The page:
The death of an Iranian military leader in a U.S. airstrike has sent markets reeling. But U.S. consumers won’t feel the impact of rising oil prices immediately.

Qassem Soleimani, the leader of the foreign wing of Iran’s Islamic Revolutionary Guard Corps, was killed in an airstrike on Baghdad’s international airport Friday. Soleimani was previously described as being second to only the Supreme Leader Ayatollah Ali Khamenei in Iran.

The S&P 500

SPX, -0.71%,

the Nasdaq Composite

COMP, -0.79%

 and Dow Jones Industrial Average

DJIA, -0.81%

 all fell in morning trading as markets reacted to the news. The 10-year Treasury yield

TMUBMUSD10Y, -4.69%

 fell by roughly 7 basis points as investors sought safer assets — bond prices move in the opposite direction of yields. Similarly, gold prices

GC00, +1.77%

 soared.

But the biggest impact of Soleimani’s death so far appeared to be on oil prices

BRN00, +0.15%.

Crude oil prices

CL00, +3.04%

  jumped 3.42% to more than $63 on Friday morning, the highest level since April 2019. But one analyst suggested that oil prices

CL.1, +3.04%

 could go as high as $80 even if a full-blown war between the U.S. and Iran didn’t materialize.

But experts say escalating tensions between the U.S. and Iran won’t be felt as acutely on U.S. shores as previous conflicts in the Middle East.

The past isn’t precedent when it comes to gas prices

Historically, conflict in the Middle East has translated into higher prices at the gas pump for American drivers. In 1990, when the first Gulf War began, gas prices rose 11% over the previous year as a result of the conflict. And before that gas prices increased by almost a third between 1979 and 1980 as a result of the Iranian Revolution.

We’ve added 7.5 million barrels a day of oil production versus a decade ago. That has been a paradigm shift in terms of the global demand and supply balance.’


—Patrick DeHaan, head of petroleum analysis at GasBuddy

These days, however, the global landscape of oil production is very different in one major way: The U.S. is now one of the world’s largest oil producers. And that’s good news for Americans.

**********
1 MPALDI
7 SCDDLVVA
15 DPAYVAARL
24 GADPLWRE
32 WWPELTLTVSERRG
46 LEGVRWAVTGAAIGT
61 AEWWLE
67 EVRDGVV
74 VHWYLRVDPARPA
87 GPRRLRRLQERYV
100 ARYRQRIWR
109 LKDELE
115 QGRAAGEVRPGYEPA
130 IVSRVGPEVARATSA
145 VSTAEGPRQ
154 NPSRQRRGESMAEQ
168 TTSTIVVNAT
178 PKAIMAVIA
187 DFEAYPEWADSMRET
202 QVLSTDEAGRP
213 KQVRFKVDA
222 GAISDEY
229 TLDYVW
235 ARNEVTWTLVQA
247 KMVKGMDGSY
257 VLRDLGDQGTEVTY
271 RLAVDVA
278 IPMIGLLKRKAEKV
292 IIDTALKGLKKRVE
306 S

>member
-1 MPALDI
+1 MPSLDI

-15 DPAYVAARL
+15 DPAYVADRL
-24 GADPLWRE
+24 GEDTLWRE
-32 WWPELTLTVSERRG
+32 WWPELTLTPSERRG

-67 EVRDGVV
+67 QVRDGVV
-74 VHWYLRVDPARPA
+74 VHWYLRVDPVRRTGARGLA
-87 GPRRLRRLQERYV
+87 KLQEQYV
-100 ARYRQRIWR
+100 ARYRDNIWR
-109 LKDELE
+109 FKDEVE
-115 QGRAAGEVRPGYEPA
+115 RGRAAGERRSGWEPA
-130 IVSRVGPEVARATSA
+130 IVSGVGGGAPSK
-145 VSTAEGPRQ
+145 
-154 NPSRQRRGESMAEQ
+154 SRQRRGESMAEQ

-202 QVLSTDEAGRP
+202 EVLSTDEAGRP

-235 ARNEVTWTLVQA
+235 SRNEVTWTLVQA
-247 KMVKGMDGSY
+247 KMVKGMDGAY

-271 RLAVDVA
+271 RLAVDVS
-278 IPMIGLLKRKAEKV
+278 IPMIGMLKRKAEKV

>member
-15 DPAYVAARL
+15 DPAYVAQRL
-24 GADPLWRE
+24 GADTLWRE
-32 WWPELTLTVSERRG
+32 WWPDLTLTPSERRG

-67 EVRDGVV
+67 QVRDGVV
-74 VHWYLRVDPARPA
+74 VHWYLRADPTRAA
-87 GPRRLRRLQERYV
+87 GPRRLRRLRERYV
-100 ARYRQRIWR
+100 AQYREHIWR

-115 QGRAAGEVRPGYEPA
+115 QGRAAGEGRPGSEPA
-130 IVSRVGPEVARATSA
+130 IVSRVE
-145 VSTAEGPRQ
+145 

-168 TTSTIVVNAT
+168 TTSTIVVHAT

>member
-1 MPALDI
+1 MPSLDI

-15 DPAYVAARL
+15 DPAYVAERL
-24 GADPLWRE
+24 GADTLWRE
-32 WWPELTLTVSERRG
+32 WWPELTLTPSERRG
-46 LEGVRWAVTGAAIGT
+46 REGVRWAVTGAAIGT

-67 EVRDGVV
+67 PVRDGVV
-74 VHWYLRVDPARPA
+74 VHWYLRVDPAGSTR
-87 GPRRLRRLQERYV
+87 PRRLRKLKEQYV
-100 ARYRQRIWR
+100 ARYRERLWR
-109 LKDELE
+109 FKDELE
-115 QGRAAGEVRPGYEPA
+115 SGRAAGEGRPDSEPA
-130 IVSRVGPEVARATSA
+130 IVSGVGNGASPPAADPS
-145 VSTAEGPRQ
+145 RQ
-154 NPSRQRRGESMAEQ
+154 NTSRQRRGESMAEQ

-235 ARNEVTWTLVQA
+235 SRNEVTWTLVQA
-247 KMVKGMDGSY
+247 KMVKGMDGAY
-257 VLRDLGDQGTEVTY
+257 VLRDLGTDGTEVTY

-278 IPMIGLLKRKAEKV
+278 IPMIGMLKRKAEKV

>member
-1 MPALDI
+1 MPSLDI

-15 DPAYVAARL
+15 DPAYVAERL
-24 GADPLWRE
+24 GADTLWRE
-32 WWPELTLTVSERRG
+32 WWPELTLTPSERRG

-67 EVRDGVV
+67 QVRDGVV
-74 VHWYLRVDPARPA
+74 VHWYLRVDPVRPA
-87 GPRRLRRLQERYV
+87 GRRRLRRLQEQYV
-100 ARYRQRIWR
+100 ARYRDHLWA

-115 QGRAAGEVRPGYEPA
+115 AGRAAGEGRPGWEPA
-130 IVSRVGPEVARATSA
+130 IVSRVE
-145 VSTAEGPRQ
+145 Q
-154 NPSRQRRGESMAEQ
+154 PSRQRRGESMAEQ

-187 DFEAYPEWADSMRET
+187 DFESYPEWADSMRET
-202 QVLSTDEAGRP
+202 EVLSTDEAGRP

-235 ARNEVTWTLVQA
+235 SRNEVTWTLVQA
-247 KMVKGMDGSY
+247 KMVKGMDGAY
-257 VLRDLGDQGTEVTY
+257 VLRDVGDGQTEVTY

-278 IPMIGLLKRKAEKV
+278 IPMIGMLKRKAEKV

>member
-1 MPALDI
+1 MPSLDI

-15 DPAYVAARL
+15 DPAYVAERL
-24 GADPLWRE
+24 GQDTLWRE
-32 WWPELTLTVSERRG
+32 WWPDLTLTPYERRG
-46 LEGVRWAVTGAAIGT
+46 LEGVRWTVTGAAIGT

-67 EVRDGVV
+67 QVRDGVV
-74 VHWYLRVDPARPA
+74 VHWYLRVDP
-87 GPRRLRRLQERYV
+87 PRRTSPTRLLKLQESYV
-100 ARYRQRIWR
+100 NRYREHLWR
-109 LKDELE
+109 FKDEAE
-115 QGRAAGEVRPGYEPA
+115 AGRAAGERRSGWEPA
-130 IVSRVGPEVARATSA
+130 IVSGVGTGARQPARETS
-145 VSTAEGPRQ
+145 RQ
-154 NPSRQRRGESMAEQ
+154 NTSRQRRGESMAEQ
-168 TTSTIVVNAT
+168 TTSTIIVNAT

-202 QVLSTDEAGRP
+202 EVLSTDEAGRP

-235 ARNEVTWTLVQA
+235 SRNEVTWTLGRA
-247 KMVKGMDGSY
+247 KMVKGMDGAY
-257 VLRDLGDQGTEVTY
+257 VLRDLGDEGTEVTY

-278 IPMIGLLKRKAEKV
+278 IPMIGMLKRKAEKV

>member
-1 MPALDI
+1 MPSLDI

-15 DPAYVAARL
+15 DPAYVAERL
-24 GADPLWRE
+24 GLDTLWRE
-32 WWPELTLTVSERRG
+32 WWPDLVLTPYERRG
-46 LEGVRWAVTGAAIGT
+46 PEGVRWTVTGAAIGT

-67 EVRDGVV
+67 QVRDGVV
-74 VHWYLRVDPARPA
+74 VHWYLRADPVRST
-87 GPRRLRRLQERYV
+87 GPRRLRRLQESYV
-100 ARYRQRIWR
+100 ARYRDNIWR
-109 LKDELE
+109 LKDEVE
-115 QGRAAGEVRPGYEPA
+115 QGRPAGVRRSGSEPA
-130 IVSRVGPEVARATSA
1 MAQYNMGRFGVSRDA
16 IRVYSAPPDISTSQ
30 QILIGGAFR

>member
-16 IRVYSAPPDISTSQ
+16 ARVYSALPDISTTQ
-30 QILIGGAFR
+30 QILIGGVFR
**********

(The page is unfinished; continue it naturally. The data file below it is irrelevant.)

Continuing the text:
“We’ve added 7.5 million barrels a day of oil production versus a decade ago,” said Patrick DeHaan, head of petroleum analysis at GasBuddy, a Boston-based technology company that analyzes gas prices across the country. “That has been a paradigm shift in terms of the global demand and supply balance.”

The shale boom has meant the U.S. no longer relies on foreign oil to the same extent it did back during the 2003 U.S. invasion of Iraq, also known as the Second Gulf War. As a result, U.S. oil production should provide a healthy buffer for consumers from skyrocketing gas prices, analysts say.

‘Saudi Arabia literally has switches they can pull, and within perhaps a week they can have over a million barrels a day of additional production available.’


—Patrick DeHaan, head of petroleum analysis at GasBuddy

However, if oil prices rise even more — and for a more extended length of time — U.S. oil producers will have a more difficult time keeping a lid on gas prices. Oil producers in the U.S. are already operating near full capacity, so if prices rise they would not be able to increase supply to bring prices lower.

Saudi Arabia, on the other hand, could. “Saudi Arabia literally has switches they can pull, and within perhaps a week they can have over a million barrels a day of additional production available,” DeHaan said. “They could certainly blunt any potential impact on the price of oil as a result of Iran’s potential escalations.”

What heightened tensions mean for your upcoming travel plans

Longer term, if oil prices did increase as a result of an extended conflict, that could — in theory — affect people’s choices in terms of how and where they travel. “If we see a substantial impact to crude oil, we’re going to see the national average for gas price increase as well,” said Jeanette Casselano, director of public relations at AAA, the Florida-based auto club. “When gas prices get more expensive, people make changes to their driving lifestyle.”

That doesn’t mean people will stay off the roads entirely. Rather, people may take shorter road trips, particularly during the summer months if the tensions continue until then. But that, analysts caution, is both a speculative and long-term perspective.

Friday’s surge in oil prices put pressure on airline stocks — including American Airlines

AAL, -4.95%,

Delta Air Lines

DAL, -1.66%

  and United Airlines

UAL, -2.05%

— in anticipation of the higher costs those companies could incur. If oil prices stay elevated for an extended period of time, airlines would eventually respond with higher fares, Casselano said.

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2020-01-03